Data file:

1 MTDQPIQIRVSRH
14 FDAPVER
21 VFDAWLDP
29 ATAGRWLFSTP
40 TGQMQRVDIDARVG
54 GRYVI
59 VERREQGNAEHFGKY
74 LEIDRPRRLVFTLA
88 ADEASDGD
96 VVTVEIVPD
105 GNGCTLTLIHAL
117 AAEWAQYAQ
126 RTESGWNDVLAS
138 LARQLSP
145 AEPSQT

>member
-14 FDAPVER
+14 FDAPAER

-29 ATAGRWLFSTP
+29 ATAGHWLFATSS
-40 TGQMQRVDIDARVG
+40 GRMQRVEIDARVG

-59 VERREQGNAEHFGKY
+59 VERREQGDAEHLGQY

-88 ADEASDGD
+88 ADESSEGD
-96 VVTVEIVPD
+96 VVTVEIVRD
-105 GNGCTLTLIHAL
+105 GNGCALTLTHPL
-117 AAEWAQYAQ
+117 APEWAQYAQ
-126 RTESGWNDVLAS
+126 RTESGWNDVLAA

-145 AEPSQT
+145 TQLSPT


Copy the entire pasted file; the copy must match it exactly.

1 MTDQPIQIRVSRH
14 FDAPVER
21 VFDAWLDP
29 ATAGRWLFSTP
40 TGQMQRVDIDARVG
54 GRYVI
59 VERREQGNAEHFGKY
74 LEIDRPRRLVFTLA
88 ADEASDGD
96 VVTVEIVPD
105 GNGCTLTLIHAL
117 AAEWAQYAQ
126 RTESGWNDVLAS
138 LARQLSP
145 AEPSQT

>member
-14 FDAPVER
+14 FDAPAER

-29 ATAGRWLFSTP
+29 ATAGHWLFATSS
-40 TGQMQRVDIDARVG
+40 GRMQRVEIDARVG

-59 VERREQGNAEHFGKY
+59 VERREQGDAEHLGQY

-88 ADEASDGD
+88 ADESSEGD
-96 VVTVEIVPD
+96 VVTVEIVRD
-105 GNGCTLTLIHAL
+105 GNGCALTLTHPL
-117 AAEWAQYAQ
+117 APEWAQYAQ
-126 RTESGWNDVLAS
+126 RTESGWNDVLAA

-145 AEPSQT
+145 TQLSPT